Walgreens Vs. CVS – Who will blink first?

Walgreens Vs. CVS – Who will blink first?

Today CVS/Caremark (NYSE:CVS) announced they are eliminating rival Walgreens (NYSE:WAG) from their pharmacy-benefit manager network. This move comes after Walgreens had announced it was dropping out of CVS Caremark’s drug-benefits network, citing CVS’s promotion of prescription plans that require patients with chronic conditions to use either CVS stores or the Caremark mail-order pharmacy.

This cat fight between these two retail pharmacy heavyweights is just the latest in series of blows between the companies. Both CVS and Walgreens are fighting tooth and nail to capture customers with chronic conditions and diabetes is at the centerpiece of this fight. According to industry the customer with diabetes is the golden child for retail pharmacies. These patients spend on average $4,500 per year, visit stores more frequently and tend to buy products that carry a higher margin for the retailers.

This is also why both CVS and Walgreens are making a major push to capture the valuable diabetic consumer. Recently CVS announced a rather lame attempt to capture the patient with diabetes with their Diabetes Advantage program. A program that merely rewards CVS customers with double ExtraCare card points for buying products that they would buy anyway.

Walgreens for their part is taken a far different and more encouraging approach as they getting set to adopt the successful Asheville protocol in their stores. Using this health coaching approach Walgreens hopes patients will remain loyal to their pharmacy as the pharmacy will no longer be viewed just as place to pick up their prescriptions but become a valuable part of their diabetes management. Or put another way, Walgreens believes patient education will not only translate into better patient outcomes but increased sales as well. Seems to Diabetic Investor that we’ve heard that somewhere before.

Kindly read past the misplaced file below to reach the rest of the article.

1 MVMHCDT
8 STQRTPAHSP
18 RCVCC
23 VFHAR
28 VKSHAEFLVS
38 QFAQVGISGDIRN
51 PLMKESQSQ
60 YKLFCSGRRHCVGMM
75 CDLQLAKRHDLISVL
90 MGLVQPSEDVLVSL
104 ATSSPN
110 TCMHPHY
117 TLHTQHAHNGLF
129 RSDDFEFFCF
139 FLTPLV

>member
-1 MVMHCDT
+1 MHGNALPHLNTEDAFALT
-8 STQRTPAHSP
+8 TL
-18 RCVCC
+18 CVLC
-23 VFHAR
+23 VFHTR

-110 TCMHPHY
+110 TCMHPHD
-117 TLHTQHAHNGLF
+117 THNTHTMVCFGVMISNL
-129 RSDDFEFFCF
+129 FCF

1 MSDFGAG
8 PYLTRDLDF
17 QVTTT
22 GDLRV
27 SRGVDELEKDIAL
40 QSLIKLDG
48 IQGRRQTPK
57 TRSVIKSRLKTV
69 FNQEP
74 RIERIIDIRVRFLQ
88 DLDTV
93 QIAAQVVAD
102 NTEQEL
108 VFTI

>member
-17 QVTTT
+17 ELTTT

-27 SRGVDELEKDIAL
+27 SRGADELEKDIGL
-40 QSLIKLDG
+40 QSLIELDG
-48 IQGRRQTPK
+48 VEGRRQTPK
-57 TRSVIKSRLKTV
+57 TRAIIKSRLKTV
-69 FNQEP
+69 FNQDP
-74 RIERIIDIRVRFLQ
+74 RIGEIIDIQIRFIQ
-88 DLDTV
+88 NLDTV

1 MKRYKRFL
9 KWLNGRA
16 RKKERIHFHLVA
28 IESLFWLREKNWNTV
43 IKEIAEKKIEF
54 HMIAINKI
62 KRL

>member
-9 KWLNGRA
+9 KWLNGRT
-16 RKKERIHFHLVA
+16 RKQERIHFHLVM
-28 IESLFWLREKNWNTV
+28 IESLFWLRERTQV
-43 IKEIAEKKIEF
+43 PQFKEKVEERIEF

We have known for years that education works but until Walgreens came along education was treated as a second class citizen. This is what makes CVS’s efforts so transparent. Rather than put education ahead of product sales, the company somehow believes that by rewarding patients for buying products they already use will magically help them achieve better outcomes. Frankly the CVS approach is nothing more than frequent buyer program that everyone has and will do to enhance customer loyalty or improve outcomes.

For years Diabetic Investor has noted that 80% of patients with diabetes are treated by primary care physicians who lack the time and infrastructure to adequately educate their patients with diabetes; and let’s not forget they are given little incentive to provide this education as reimbursement is either nonexistent or inadequate.  We also know that while Certified Diabetes Educators are a dedicated group of individuals there just isn’t enough CDE’s available to meet the demand created by the epidemic growth rate of diabetes. Finally Diabetic Investor has noted on numerous occasions patient education would never gain traction until someone actually understood they could profit from providing this education.

To their credit Walgreens understands that educated patients are more compliant with their daily therapy regimen, monitor their glucose levels more frequently and achieve better overall outcomes. Just as important for Walgreens they also understand that they can profit from patients who better manage their diabetes as they will fill their prescriptions more frequently and visit their stores more often. Simply put Walgreens understands that patient education is a win-win scenario, patients achieve better outcomes and Walgreens experiences greater sales.

While Diabetic Investor has no idea how this latest cat fight between Walgreens and CVS will turn out, we can say that when it comes to getting it right with patient education Walgreens is light years ahead of the competition. Imagine that a company that actually understands that patient education works, who would have thunk it.